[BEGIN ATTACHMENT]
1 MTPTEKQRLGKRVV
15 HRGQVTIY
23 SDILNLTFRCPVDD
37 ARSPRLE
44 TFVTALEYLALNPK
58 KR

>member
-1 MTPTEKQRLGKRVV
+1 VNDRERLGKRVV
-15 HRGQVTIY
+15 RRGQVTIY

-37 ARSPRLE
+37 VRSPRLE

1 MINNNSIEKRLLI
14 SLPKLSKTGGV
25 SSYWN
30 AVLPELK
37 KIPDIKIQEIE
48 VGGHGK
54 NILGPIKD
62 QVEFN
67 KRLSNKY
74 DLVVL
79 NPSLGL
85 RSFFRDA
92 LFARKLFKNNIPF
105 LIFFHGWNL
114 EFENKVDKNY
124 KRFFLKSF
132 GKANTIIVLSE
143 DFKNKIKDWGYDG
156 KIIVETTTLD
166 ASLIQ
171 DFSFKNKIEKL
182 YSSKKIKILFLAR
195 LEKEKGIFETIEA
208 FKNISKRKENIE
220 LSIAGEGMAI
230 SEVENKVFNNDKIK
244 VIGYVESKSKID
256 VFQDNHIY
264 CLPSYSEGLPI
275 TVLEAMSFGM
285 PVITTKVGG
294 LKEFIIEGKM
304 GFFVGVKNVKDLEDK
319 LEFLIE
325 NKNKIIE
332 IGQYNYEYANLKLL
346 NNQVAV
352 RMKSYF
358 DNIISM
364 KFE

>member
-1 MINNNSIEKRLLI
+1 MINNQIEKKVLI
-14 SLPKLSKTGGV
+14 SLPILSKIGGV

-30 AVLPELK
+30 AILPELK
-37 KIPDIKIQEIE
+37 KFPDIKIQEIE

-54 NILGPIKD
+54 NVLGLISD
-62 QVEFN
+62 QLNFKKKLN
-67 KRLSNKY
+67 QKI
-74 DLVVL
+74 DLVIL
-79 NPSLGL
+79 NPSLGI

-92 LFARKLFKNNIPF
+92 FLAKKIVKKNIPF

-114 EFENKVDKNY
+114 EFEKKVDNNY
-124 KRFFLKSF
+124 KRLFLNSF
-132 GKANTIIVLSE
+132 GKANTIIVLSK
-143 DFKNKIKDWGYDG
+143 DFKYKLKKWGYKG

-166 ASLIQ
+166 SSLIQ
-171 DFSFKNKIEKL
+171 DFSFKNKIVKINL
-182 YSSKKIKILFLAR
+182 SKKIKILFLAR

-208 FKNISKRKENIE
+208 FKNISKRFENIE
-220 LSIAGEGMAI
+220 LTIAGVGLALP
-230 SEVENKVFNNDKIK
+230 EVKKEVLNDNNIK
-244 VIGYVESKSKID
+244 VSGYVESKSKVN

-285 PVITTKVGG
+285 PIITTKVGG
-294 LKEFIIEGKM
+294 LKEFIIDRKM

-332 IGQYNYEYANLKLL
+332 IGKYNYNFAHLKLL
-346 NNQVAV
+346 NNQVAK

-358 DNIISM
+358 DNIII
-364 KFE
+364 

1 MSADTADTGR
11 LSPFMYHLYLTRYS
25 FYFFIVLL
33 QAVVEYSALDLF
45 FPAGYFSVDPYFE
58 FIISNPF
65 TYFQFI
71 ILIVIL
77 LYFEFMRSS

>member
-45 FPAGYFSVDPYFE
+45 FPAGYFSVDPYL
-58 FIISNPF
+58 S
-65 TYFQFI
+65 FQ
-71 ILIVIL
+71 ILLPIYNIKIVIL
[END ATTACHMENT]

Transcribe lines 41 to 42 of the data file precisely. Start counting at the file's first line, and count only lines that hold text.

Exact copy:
256 VFQDNHIY
264 CLPSYSEGLPI